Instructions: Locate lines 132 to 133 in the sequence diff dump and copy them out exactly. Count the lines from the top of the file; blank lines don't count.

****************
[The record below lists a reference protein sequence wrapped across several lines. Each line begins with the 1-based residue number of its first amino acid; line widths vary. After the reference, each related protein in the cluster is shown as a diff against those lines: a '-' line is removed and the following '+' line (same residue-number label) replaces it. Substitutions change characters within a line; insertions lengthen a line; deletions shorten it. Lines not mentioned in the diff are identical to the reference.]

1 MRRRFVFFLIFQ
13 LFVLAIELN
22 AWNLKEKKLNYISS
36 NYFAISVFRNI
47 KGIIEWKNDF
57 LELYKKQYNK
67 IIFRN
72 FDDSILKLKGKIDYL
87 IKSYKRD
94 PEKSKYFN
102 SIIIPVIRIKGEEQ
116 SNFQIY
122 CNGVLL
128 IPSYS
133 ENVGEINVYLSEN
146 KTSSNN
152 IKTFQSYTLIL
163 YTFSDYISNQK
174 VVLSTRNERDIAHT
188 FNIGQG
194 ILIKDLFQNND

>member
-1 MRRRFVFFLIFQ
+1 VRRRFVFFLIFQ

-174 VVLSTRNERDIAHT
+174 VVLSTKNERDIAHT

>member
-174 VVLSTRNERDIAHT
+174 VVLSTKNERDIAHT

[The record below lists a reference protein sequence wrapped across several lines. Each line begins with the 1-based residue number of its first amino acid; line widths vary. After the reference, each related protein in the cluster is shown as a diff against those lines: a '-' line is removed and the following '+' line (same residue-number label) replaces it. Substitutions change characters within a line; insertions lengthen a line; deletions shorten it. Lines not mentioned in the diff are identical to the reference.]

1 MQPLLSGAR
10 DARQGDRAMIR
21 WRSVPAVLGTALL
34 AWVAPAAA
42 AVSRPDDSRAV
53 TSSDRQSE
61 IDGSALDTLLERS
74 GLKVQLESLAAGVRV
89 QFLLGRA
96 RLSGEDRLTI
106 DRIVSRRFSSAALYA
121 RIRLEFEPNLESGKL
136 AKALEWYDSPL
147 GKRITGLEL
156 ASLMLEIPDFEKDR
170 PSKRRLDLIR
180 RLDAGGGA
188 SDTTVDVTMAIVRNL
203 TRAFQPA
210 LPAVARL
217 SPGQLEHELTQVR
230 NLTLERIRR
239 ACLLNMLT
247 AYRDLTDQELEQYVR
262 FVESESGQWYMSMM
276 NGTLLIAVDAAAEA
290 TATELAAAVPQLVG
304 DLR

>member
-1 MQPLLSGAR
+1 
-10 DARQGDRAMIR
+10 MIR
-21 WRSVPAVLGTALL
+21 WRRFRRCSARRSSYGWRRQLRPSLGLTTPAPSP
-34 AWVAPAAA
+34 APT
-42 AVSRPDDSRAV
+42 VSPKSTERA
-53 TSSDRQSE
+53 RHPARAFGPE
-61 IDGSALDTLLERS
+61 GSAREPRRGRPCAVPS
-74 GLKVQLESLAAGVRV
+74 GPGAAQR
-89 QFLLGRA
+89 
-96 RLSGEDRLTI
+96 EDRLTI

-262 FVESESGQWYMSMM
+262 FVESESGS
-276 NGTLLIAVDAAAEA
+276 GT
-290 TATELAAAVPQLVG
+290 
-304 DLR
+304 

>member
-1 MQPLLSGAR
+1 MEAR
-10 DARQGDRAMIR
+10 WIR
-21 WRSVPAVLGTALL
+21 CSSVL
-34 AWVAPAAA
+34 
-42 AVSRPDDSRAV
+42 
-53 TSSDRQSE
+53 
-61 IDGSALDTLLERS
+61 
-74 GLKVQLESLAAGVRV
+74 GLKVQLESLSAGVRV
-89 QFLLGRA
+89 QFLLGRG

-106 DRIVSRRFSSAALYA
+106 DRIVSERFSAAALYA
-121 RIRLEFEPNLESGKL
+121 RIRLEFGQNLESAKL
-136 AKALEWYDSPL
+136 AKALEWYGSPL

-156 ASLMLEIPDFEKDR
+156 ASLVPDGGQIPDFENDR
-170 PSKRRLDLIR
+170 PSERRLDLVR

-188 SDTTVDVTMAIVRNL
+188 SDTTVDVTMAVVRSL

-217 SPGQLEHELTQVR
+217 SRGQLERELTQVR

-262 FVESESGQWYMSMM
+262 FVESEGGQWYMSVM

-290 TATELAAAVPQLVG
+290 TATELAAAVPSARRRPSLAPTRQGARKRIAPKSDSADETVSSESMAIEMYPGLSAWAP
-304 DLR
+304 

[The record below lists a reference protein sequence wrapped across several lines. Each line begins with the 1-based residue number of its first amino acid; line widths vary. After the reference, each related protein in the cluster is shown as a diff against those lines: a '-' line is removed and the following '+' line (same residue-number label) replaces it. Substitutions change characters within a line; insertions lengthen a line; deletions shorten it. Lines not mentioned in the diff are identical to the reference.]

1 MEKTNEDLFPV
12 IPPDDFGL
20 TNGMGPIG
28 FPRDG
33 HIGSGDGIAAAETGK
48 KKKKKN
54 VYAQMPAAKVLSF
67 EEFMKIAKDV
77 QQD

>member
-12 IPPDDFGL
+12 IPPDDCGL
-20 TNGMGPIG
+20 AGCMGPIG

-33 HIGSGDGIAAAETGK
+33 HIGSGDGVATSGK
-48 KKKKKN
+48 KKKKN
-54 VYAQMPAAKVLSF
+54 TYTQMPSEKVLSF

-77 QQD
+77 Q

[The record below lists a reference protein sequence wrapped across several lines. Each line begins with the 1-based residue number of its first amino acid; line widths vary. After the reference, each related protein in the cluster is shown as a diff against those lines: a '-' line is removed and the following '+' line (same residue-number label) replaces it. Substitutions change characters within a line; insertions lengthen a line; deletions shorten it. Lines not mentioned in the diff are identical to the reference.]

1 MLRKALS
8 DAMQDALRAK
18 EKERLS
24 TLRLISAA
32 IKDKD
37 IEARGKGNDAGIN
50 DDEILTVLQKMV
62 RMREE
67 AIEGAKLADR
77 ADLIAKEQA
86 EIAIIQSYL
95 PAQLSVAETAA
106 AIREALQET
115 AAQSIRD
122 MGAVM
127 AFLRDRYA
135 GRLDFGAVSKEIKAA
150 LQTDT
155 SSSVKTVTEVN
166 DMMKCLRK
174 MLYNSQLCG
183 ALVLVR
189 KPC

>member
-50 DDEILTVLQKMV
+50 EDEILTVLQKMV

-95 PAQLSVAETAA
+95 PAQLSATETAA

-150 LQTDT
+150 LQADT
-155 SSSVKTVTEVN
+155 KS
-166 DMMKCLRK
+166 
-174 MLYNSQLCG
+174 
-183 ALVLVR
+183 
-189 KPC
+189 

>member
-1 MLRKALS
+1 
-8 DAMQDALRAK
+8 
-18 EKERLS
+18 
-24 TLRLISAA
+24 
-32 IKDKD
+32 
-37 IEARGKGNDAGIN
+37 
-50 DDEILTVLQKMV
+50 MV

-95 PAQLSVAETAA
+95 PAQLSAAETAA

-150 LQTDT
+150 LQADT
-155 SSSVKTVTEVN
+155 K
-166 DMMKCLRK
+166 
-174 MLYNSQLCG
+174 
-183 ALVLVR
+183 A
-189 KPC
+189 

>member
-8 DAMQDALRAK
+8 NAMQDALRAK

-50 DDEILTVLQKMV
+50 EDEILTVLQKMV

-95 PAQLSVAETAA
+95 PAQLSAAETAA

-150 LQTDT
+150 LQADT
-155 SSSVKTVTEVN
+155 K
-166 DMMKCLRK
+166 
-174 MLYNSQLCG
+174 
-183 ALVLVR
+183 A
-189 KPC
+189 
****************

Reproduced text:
28 FPRDG
33 HIGSGDGIAAAETGK